The market works with a direct sourcing operational model, meaning, the hospital (market champion) is responsible for sourcing all the vendors directly.

This takes time and relationship building, says current market champion Meredith Murillo. She and her team (from the public affairs department) put in as much as 10 hours a week (25% of the work week) on the market.

Being with the public affairs department means knowing how to interact with people and cultivating local contacts as part of their job, making the task of running the market easier.

"Use social media. Vendors, farmers etc. nowadays are all very open to being contacted directly; an advantage I did not have in 2004. Do not underestimate its reach" 

Despite an early failure (see graphic below), Murillo and her team have persevered, running this market for over 13 years now, expanding and making it interesting..

From hospital leadership to security, facilities management to planning commission, they have had to interact with everyone within the hospital and city officials, not to mention several farmers and vendors.

Another point to note here is that intrapreneurial activities will have more restrictions. As in, the market on the Fresno campus has issues that might not crop up in a regular market. Patients get top priority, the main activity of the hospital can not be interrupted at any cost. Aisles must be wide enough not just for wheelchairs but for medical staff, gurneys and any medical emergency. While the hospital has a separate emergency entrance, nonetheless, the doorways cannot be blocked. 

Vendor loading/unloading should not clash with patient movement. Vendor parking is allocated on the far side of the parking lot and must be adhered to. Murillo has created maps and time slots for vendors with regards to both these issues.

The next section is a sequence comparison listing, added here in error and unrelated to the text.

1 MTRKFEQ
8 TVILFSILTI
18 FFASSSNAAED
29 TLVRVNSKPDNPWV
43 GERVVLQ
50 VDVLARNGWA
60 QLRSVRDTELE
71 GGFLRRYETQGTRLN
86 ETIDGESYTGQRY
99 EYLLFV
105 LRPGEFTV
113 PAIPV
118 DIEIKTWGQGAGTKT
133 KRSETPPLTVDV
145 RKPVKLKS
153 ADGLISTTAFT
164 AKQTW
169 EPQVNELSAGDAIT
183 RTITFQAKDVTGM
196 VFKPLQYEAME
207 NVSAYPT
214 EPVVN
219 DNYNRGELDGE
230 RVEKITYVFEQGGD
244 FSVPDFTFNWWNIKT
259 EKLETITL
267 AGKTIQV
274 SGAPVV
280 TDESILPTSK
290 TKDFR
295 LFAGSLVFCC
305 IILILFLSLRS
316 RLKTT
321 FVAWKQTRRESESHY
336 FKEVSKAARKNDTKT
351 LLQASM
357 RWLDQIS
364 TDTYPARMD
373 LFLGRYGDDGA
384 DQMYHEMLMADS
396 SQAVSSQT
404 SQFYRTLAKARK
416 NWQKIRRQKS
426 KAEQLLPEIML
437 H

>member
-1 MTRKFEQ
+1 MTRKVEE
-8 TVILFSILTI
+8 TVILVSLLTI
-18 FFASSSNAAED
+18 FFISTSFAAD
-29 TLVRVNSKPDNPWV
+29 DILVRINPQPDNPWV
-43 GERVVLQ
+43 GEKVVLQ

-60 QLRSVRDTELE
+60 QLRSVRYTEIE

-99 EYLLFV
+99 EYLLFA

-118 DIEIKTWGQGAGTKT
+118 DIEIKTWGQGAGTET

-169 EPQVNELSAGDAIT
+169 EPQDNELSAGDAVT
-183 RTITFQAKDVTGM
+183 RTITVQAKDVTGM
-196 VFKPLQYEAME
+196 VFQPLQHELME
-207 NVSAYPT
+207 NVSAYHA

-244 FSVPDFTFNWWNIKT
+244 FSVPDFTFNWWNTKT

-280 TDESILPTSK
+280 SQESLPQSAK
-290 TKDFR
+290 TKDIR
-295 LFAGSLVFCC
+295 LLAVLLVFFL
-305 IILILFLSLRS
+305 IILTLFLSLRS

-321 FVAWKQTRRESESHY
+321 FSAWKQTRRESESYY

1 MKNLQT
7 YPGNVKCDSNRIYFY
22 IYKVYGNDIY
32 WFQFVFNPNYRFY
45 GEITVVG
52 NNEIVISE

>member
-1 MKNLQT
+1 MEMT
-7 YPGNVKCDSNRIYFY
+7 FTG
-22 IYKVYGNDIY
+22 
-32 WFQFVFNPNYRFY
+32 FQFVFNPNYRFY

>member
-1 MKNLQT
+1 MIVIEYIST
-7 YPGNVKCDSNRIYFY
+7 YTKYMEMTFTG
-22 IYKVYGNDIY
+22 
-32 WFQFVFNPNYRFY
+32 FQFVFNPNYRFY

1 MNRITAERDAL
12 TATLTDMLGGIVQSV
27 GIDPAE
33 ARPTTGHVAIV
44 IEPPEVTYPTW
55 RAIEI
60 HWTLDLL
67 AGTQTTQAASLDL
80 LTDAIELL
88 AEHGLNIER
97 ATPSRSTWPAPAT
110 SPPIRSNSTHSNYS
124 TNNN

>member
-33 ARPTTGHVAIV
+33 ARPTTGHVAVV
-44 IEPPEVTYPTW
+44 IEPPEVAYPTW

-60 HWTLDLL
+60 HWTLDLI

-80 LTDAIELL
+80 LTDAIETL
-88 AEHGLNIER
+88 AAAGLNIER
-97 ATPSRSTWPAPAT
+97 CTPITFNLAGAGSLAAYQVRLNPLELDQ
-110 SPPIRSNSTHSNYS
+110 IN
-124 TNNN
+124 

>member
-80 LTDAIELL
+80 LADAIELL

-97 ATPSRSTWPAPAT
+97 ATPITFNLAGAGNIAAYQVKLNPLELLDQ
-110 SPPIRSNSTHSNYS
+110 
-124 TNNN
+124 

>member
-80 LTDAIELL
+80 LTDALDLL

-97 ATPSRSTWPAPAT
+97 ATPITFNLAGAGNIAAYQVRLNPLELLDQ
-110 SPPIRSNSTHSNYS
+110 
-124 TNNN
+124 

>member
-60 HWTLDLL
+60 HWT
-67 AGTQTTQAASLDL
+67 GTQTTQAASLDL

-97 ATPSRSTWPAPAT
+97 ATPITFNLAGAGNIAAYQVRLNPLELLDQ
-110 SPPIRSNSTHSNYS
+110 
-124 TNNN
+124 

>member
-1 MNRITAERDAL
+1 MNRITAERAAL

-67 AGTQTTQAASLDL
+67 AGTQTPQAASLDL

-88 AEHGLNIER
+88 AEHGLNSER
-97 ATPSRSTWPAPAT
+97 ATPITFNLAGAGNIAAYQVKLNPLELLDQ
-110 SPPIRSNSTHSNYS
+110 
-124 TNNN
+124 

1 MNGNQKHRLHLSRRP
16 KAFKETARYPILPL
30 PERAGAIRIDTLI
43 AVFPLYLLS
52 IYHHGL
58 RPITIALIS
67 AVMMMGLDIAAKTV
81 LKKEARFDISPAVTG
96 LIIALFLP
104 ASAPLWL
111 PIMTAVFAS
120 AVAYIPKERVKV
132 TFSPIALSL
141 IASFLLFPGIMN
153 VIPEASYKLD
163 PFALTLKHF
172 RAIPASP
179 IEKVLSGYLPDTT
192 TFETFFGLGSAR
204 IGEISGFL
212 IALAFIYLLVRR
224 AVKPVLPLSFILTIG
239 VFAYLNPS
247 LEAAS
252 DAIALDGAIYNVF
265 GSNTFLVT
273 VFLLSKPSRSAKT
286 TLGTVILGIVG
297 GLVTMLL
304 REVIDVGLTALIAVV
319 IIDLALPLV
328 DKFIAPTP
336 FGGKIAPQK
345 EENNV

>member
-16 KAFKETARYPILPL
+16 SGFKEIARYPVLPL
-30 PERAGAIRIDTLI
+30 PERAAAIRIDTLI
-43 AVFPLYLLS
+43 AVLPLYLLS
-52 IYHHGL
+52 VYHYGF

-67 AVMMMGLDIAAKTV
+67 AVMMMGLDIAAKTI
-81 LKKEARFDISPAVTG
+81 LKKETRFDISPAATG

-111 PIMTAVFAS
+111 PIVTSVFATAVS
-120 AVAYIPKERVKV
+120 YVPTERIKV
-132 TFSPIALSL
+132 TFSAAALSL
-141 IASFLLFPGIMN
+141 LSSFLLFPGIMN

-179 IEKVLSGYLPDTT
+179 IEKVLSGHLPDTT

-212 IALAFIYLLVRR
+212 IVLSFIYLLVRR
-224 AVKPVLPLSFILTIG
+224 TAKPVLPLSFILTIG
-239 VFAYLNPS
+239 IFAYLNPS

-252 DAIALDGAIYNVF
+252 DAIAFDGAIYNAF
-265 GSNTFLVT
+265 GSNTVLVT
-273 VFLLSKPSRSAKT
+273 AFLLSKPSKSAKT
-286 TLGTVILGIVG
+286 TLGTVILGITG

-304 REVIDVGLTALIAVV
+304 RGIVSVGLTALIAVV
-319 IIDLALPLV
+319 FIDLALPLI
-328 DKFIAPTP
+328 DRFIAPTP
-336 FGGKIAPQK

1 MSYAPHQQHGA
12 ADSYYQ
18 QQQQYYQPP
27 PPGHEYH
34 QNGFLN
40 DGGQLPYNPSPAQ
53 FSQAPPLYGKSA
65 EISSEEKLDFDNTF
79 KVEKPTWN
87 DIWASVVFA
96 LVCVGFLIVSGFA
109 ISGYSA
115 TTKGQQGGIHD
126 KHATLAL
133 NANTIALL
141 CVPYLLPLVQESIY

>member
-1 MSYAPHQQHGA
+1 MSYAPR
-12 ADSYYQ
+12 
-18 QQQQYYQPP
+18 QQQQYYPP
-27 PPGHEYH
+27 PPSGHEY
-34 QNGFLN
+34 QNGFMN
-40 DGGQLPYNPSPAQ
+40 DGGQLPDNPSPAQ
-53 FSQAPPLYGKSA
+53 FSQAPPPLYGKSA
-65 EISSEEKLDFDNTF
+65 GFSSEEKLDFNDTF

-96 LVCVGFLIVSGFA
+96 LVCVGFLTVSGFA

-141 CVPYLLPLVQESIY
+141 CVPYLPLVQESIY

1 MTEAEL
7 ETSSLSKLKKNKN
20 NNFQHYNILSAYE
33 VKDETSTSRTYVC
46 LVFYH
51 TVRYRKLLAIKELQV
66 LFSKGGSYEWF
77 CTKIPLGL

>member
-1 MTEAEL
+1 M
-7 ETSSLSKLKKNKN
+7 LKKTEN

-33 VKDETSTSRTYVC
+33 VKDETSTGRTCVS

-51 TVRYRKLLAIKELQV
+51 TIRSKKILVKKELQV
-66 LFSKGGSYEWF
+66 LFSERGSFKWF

It is an extra bit of effort but as Murillo likes to remind us, they are above all a place of care and healing, the market is always secondary to hospital activities. 

Quick Facts

26 vendors hawking fruits, vegetables, other produce like honey and jams, prepared food for a quick lunch

Operational since 2005.

Space for sitting and having a quick bite, entire market is handicap accessible, compliant with the US Americans with Disabilities Act (ADA) . This means aisle width and space in front of the market can all easily accommodate a person/s in wheelchairs. 

"Talk not just to leadership and city officials but also others who will be key to making your idea a reality- in my case it was parking and maintenance, facilities and security personnel, anticipate whose help you will need and keep them in the loop. Don't dump your plan on them in the last minute, planning out the logistics is very trying', Murillo on logistics.



These markets have not only increased in number across other locations, exceeding 50, they have spawned a new way of walking the talk, with another 50 (and counting) non-Kaiser hospitals following suit. Internal surveys show patients at locations where markets are run take appointments on market days!

So what does it take to set up a market as an intrapreneurial effort? What are logistics and timelines involved? Who are the people one needs to bring into their team?

Market Champion at Kaiser Fresno, Meredith Murillo helps disseminate the process:

'Running a market is 75% relationship cultivation & maintenance, it is ongoing and ever changing. The same goes with research. Changes and new elements keep coming up. These are tiring, trying things, the both of them, but makes a huge difference ultimately'.

KP Write up

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The Farmers Market at Kaiser Permanente Fresno can be contacted at